Desert Isle Keeper
Georgiana: Duchess of Devonshire
I was prepared to dislike this book. I am very anti-hype, and this book had major, major hype built right in, so it was quite a shock to me when it eventually ended on my TBR pile. It shocked me even more when I liked it enough to voluntarily do a review of it. Basically I will say that if textbooks were written like this, I would have paid way more attention in school.
Georgiana was the eldest child of John, the first Earl Spencer (yes, the same Spencers that begot the late Diana, Princess of Wales) and his wife, Georgiana Poyntz, whose mission in life seems to have been pointing out her daughter’s shortcomings. Our Georgiana seems to fall easily to outside influence from early on, something that lands her in trouble once married, but at the same time, something that came in handy when her family wanted her to marry the fifth Duke of Devonshire. She was already one of the “beautiful people” when she did marry him at 17, and set to turn society on its head.
Known for her addiction to gambling (not to mention opiates and drinking), Georgiana spends most of her life in enormous debt. She falls in with a fast crowd, so to speak, and is soon being tsk-tsk’d when she is seen as behaving less than properly. The press adores her, whether they are praising her style or criticizing the shallow life she leads. Of course, we must also talk about the hair. Georgiana and her friends started the trend of big hair. I mean Big Hair. BIG HAIR. Three-foot-high towers adorned with feathers, sailboats, fruit, etc., a stylish lady’s coif was frequently in danger of catching fire from the hanging chandeliers and sometimes they had to ride in carriages sitting on the floor. They also had their own little language, with words all their own and nicknames for people they liked to talk about.
At one point she even becomes the model for the fictitious “Lady Teazle,” the central character in Sheridan’s play School for Scandal, which chronicles the empty lives of the rich and privileged. Georgiana also realizes early on that her husband is quite immune to the charms that have captivated society and is forced to look elsewhere for affection. One of the people who captivates her also captivates the Duke; Lady Elizabeth Foster, or Bess, as she is known, becomes the Duke’s mistress and, along with Georgiana, carries on a menage a trois that goes on until Georgiana’s death. However, when Georgiana becomes pregnant by Whig politician Charles Grey, she is banished to the Continent, and it is Grey’s family that raises the child. Her influence, however, extends beyond the shallow aspect of life to politics, where Devonshire House, her home in London, becomes known as the place to be and to network for Whig politicians and supporters.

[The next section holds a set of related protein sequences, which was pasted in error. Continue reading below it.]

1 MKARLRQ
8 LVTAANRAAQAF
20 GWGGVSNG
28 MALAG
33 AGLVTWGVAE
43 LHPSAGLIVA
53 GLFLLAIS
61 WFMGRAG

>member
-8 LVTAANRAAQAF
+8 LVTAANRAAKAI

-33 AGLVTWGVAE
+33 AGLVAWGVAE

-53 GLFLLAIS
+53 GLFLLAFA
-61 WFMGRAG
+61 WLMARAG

Although scandal does seem to follow Georgiana, let’s consider for a moment the world that surrounds her. Charles Grey, her lover and father of her child, begins an affair with playwright Sheridan’s wife. Sheridan, meanwhile, has angered his wife by carrying on with Georgiana’s sister Harriet. Harriet had already had two children by Lord Granville Gower, who later marries Georgiana’s daughter (and Harriet’s niece). Georgiana’s loneliness is palpable and real, and the glitter and glamour of her life and her dedication to Whig politics become the cocoon for her empty heart.
Foreman’s style is almost dishy – it’s like you’ve got a girlfriend telling you this incredible story over lunch and you can’t wait to hear the rest. If you usually groan at the thought of reading some those thick tomes about some person or other who died a long time ago, I urge you to try Georgiana; Ms. Foreman is already an auto-buy for me.
LLB: Claudia is right about the Big Hype. I "borrowed" a copy of The New Yorker from a doctor's office early this year because of its review of this book. Utterly fascinating!